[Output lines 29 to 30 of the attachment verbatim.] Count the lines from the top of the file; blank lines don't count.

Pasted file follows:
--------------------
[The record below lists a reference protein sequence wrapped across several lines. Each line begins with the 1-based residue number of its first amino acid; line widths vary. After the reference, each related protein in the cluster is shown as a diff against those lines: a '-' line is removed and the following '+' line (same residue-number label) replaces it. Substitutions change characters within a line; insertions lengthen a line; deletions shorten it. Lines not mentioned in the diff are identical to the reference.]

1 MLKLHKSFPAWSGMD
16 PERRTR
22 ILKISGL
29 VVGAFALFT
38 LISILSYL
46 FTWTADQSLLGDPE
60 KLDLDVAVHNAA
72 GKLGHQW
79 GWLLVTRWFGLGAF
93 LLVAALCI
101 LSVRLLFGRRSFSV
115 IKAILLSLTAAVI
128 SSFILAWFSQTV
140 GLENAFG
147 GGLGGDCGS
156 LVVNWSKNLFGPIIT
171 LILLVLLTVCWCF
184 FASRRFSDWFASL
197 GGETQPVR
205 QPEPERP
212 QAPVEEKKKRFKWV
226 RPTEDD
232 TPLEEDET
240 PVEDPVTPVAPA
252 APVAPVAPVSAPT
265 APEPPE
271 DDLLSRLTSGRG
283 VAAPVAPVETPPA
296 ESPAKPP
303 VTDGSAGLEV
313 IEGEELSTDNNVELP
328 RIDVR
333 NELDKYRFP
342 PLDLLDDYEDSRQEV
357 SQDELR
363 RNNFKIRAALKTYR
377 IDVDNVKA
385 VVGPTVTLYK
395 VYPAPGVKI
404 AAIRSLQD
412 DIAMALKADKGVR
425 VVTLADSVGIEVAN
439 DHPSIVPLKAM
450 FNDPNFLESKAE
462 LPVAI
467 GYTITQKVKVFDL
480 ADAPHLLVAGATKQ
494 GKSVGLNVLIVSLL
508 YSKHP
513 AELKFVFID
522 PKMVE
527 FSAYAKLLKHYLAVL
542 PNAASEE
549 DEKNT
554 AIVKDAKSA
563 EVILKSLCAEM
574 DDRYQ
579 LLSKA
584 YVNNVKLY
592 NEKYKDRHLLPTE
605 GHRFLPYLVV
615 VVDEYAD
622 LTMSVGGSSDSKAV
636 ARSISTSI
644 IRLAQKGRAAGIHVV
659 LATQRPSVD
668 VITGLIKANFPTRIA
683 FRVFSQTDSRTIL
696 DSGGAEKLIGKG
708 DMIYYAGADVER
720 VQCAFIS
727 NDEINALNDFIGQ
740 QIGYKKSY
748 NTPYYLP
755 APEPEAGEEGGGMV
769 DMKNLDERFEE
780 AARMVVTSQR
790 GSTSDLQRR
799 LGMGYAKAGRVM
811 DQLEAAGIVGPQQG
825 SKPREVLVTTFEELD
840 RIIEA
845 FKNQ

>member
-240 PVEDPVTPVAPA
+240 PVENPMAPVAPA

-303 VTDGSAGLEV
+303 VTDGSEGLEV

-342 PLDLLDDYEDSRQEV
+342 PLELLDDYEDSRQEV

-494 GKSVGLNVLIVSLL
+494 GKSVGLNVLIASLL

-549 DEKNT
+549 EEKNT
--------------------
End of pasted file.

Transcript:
283 VAAPVAPVETPPA
296 ESPAKPP